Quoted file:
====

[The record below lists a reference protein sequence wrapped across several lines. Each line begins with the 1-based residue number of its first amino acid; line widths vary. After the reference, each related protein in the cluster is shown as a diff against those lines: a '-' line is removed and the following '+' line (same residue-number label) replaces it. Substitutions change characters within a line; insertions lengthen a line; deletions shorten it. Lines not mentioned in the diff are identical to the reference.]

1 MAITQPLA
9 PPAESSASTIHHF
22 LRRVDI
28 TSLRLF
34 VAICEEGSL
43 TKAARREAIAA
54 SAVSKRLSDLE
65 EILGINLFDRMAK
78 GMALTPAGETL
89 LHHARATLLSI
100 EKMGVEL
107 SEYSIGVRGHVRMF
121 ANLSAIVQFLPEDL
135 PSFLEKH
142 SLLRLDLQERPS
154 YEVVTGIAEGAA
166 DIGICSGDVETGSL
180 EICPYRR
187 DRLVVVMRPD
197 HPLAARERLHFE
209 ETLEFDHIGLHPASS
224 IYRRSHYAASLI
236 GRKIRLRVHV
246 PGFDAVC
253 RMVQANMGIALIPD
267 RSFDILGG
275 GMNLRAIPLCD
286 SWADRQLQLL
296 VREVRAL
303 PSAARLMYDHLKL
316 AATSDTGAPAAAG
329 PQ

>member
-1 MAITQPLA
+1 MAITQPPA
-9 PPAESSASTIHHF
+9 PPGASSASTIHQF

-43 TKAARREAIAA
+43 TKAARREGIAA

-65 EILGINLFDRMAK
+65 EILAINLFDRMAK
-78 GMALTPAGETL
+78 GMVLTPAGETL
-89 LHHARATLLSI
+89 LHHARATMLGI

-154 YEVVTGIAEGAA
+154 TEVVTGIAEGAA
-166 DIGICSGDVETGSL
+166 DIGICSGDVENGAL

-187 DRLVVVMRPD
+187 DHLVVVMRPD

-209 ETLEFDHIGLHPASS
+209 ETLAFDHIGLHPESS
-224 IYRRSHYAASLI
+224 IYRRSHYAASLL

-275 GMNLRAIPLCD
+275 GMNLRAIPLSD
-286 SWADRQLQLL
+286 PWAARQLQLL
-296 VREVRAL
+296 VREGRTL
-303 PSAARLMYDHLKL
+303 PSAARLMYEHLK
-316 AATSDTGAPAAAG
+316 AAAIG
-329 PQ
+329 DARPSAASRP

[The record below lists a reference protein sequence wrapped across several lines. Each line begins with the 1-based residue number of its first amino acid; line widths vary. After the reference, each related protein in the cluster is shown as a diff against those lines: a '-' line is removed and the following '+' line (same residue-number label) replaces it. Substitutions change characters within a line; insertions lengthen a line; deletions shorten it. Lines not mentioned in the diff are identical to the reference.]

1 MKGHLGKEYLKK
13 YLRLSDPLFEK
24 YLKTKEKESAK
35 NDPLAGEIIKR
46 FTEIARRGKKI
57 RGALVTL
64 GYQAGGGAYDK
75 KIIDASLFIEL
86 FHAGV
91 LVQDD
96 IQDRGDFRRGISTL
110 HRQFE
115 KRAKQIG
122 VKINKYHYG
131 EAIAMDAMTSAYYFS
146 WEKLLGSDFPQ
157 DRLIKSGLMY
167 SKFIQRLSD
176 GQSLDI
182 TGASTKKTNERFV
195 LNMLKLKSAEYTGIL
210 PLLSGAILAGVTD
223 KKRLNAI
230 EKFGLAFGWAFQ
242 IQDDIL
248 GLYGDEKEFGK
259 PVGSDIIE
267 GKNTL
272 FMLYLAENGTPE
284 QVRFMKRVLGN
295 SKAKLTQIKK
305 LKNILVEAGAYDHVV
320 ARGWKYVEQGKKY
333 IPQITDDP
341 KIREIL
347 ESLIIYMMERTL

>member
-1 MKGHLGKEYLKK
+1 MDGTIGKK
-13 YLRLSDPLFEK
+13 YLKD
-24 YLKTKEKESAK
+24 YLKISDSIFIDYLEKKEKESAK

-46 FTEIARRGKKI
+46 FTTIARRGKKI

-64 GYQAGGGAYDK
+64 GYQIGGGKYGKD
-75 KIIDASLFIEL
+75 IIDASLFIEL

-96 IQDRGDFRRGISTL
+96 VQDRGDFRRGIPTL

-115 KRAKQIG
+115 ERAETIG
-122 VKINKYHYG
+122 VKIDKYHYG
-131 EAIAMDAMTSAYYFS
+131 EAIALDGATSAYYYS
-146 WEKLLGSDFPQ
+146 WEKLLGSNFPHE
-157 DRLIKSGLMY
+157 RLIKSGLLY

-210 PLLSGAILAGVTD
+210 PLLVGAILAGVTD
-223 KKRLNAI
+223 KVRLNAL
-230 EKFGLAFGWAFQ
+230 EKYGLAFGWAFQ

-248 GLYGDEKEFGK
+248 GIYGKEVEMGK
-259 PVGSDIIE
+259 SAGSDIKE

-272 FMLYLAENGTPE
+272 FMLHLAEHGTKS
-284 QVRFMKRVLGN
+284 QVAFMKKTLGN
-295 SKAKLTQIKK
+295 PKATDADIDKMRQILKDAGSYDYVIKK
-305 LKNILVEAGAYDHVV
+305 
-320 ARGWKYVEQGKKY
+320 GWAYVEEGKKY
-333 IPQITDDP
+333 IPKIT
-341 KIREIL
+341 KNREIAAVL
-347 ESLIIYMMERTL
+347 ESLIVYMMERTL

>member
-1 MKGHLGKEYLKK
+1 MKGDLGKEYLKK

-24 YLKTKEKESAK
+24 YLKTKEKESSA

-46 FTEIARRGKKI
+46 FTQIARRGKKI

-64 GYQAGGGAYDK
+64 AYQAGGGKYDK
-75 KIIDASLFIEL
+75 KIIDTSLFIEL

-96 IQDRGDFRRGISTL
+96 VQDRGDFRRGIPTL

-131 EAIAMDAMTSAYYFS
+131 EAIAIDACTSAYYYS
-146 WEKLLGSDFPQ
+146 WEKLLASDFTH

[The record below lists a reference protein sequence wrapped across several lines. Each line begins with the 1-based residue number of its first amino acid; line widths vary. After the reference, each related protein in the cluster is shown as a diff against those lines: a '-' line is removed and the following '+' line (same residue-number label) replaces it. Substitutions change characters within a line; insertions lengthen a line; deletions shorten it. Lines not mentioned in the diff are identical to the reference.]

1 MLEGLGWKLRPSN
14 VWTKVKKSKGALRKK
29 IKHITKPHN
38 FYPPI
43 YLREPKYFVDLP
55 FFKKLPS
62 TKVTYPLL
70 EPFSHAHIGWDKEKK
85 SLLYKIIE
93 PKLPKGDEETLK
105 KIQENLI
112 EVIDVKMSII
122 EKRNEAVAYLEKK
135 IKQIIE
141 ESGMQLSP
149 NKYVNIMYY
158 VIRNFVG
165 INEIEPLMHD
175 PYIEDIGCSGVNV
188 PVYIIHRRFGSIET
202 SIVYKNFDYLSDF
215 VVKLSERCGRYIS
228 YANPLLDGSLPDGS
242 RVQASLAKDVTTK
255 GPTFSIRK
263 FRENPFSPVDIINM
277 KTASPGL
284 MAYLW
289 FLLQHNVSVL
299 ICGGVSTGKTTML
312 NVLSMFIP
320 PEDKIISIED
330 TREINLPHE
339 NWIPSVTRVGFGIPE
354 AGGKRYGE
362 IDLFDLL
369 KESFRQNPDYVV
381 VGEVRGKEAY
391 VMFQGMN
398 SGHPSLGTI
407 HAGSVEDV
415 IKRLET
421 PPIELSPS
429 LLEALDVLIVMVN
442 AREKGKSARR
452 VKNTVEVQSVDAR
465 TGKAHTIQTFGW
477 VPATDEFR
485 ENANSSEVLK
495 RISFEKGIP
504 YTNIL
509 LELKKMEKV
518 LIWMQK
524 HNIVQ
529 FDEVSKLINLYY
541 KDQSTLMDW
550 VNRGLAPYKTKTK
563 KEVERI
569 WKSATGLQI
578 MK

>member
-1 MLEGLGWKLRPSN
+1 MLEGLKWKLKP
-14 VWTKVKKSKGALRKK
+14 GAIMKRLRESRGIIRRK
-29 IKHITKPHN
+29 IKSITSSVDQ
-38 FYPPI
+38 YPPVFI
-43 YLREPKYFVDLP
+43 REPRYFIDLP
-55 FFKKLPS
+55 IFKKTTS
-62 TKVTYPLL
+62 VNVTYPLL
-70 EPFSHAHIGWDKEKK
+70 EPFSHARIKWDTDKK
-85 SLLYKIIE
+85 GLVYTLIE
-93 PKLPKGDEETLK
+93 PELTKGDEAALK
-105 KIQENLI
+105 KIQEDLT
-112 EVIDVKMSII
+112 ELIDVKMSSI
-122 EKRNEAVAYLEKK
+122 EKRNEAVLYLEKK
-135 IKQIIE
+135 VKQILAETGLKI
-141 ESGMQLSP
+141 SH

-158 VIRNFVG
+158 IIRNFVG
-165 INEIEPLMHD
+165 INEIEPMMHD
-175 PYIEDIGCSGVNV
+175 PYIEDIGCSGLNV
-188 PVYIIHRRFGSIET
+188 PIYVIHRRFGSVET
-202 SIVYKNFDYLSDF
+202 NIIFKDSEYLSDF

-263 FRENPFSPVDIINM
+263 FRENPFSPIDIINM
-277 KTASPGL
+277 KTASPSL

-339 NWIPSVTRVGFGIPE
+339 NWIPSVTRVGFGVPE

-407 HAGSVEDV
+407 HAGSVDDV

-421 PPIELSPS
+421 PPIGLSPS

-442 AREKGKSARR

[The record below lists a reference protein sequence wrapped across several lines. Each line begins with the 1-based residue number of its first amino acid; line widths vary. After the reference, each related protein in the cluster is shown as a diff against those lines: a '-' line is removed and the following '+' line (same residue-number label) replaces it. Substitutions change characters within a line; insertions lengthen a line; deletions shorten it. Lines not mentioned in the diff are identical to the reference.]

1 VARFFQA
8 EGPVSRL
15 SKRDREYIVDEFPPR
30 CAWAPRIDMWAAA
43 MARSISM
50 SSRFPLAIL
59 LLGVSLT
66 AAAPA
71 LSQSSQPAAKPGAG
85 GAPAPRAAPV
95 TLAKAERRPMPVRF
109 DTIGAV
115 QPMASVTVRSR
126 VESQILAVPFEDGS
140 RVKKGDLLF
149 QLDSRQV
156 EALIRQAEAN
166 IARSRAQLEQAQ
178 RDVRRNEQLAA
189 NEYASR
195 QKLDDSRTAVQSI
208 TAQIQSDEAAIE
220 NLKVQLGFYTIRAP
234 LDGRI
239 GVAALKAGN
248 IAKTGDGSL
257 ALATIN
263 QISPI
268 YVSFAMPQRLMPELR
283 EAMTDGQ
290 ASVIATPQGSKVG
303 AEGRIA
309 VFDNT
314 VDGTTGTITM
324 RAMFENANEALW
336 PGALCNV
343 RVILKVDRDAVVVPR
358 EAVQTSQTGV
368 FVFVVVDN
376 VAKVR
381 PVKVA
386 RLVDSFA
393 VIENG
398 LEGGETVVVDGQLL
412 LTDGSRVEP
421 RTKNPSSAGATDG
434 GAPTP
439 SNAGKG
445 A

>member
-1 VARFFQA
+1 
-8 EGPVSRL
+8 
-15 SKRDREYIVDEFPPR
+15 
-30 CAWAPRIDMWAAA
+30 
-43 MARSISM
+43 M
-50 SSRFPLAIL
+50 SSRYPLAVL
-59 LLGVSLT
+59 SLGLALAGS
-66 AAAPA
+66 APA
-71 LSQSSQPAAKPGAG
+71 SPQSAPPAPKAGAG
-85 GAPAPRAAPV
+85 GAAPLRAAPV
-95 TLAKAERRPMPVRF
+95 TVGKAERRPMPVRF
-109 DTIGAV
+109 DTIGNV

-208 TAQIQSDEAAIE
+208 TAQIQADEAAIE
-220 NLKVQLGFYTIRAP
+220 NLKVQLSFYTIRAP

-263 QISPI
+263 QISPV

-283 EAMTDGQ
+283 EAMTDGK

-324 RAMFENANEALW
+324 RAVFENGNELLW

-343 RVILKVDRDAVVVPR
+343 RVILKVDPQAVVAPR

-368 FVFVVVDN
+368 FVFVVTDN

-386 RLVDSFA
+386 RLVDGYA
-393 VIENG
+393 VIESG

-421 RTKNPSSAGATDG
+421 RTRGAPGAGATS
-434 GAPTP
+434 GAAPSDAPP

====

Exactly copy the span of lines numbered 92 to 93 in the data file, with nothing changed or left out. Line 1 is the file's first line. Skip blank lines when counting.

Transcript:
223 KKRLNAI
230 EKFGLAFGWAFQ